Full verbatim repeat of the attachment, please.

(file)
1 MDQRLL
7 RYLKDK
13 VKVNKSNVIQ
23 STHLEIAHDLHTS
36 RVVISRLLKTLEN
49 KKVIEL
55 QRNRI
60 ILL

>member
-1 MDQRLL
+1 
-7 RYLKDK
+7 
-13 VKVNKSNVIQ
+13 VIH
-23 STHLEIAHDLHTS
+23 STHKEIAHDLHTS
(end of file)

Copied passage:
1 MDQRLL
7 RYLKDK
13 VKVNKSNVIQ
23 STHLEIAHDLHTS
36 RVVISRLLKTLEN
49 KKVIEL
55 QRNRI
60 ILL

>member
-1 MDQRLL
+1 
-7 RYLKDK
+7 
-13 VKVNKSNVIQ
+13 VIH
-23 STHLEIAHDLHTS
+23 STHKEIAHDLHTS